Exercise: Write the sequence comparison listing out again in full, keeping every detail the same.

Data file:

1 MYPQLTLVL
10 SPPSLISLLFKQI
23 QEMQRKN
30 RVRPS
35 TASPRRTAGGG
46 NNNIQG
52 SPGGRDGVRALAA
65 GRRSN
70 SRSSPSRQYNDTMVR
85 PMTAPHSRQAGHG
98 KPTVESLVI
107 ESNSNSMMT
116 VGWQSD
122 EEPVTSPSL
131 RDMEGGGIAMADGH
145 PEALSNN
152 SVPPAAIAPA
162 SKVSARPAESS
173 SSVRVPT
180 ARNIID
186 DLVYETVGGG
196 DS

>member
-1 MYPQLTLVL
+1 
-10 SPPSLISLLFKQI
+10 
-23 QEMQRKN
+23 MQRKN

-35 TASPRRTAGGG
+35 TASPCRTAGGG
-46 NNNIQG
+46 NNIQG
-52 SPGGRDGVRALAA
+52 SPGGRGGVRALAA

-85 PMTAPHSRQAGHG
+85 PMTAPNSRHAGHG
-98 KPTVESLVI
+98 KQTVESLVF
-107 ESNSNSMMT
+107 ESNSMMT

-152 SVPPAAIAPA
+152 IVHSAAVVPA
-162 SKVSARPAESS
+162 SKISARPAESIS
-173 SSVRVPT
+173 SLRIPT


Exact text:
1 MYPQLTLVL
10 SPPSLISLLFKQI
23 QEMQRKN
30 RVRPS
35 TASPRRTAGGG
46 NNNIQG
52 SPGGRDGVRALAA
65 GRRSN
70 SRSSPSRQYNDTMVR
85 PMTAPHSRQAGHG
98 KPTVESLVI
107 ESNSNSMMT
116 VGWQSD
122 EEPVTSPSL
131 RDMEGGGIAMADGH
145 PEALSNN
152 SVPPAAIAPA
162 SKVSARPAESS
173 SSVRVPT
180 ARNIID
186 DLVYETVGGG
196 DS

>member
-1 MYPQLTLVL
+1 
-10 SPPSLISLLFKQI
+10 
-23 QEMQRKN
+23 MQRKN

-35 TASPRRTAGGG
+35 TASPCRTAGGG
-46 NNNIQG
+46 NNIQG
-52 SPGGRDGVRALAA
+52 SPGGRGGVRALAA

-85 PMTAPHSRQAGHG
+85 PMTAPNSRHAGHG
-98 KPTVESLVI
+98 KQTVESLVF
-107 ESNSNSMMT
+107 ESNSMMT

-152 SVPPAAIAPA
+152 IVHSAAVVPA
-162 SKVSARPAESS
+162 SKISARPAESIS
-173 SSVRVPT
+173 SLRIPT